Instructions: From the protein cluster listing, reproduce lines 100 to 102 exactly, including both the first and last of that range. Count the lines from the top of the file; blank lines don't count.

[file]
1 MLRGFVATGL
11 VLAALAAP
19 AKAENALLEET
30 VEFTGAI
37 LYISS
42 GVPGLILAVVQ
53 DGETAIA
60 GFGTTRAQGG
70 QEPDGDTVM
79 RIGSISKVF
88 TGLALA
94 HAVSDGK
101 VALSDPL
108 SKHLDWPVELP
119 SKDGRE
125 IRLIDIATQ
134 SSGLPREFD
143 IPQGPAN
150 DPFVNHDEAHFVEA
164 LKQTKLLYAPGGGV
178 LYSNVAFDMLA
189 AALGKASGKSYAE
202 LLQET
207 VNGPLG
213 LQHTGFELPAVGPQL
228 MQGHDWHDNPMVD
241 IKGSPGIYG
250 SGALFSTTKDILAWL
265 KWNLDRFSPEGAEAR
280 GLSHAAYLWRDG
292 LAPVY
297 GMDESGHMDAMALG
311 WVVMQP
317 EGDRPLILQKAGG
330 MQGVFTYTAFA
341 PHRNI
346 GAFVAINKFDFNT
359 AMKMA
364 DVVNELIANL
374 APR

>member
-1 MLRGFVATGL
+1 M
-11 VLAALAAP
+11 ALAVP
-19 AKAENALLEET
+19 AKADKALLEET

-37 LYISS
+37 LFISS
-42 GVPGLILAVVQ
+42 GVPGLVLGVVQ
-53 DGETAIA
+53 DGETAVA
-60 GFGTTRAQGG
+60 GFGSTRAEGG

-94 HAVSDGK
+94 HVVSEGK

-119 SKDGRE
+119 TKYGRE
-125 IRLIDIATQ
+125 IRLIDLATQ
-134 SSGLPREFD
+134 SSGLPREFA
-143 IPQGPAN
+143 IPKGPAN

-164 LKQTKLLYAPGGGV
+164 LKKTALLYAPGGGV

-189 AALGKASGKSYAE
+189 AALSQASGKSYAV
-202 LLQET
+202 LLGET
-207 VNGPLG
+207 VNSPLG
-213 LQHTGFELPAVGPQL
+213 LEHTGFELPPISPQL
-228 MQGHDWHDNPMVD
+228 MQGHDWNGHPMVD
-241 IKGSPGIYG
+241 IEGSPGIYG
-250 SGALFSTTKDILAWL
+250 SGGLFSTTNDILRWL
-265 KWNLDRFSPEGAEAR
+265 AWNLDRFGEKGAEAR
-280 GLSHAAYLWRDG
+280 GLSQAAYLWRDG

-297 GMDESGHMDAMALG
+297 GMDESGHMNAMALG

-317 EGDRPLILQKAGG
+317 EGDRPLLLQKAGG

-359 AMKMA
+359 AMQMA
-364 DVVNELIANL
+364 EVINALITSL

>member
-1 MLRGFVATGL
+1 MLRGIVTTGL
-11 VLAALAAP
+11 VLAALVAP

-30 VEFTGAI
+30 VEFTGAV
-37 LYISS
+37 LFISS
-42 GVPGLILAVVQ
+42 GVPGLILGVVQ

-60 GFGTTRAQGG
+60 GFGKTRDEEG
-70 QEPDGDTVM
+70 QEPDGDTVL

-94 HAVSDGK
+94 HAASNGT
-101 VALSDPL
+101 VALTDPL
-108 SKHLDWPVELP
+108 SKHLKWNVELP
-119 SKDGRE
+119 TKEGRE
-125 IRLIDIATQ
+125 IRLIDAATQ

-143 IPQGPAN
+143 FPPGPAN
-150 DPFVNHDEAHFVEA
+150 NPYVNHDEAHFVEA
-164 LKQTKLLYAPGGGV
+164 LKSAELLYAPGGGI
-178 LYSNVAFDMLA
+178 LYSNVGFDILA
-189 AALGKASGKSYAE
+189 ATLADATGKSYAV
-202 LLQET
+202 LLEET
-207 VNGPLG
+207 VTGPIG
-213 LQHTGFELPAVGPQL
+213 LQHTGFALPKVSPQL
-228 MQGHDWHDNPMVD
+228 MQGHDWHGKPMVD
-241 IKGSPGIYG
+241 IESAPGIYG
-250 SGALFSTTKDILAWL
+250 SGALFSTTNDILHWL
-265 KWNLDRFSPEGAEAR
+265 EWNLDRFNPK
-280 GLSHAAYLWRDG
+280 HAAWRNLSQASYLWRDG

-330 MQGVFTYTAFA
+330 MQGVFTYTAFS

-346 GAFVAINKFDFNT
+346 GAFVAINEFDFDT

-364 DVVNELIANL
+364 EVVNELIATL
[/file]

+30 VEFTGAV
-37 LYISS
+37 LFISS